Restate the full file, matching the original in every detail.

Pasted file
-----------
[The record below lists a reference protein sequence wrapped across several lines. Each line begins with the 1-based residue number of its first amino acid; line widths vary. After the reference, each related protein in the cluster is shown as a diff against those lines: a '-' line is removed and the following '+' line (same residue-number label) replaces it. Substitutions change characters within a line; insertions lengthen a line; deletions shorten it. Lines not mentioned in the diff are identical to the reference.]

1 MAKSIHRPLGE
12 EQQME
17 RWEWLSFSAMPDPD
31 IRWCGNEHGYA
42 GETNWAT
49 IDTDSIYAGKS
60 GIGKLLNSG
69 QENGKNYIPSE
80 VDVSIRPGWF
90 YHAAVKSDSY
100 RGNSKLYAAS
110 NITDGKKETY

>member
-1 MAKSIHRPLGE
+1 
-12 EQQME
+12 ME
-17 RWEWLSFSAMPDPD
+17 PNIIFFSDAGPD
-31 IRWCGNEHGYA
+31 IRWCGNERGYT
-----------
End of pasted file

[The record below lists a reference protein sequence wrapped across several lines. Each line begins with the 1-based residue number of its first amino acid; line widths vary. After the reference, each related protein in the cluster is shown as a diff against those lines: a '-' line is removed and the following '+' line (same residue-number label) replaces it. Substitutions change characters within a line; insertions lengthen a line; deletions shorten it. Lines not mentioned in the diff are identical to the reference.]

1 MAKSIHRPLGE
12 EQQME
17 RWEWLSFSAMPDPD
31 IRWCGNEHGYA
42 GETNWAT
49 IDTDSIYAGKS
60 GIGKLLNSG
69 QENGKNYIPSE
80 VDVSIRPGWF
90 YHAAVKSDSY
100 RGNSKLYAAS
110 NITDGKKETY

>member
-1 MAKSIHRPLGE
+1 
-12 EQQME
+12 ME
-17 RWEWLSFSAMPDPD
+17 PNIIFFSDAGPD
-31 IRWCGNEHGYA
+31 IRWCGNERGYT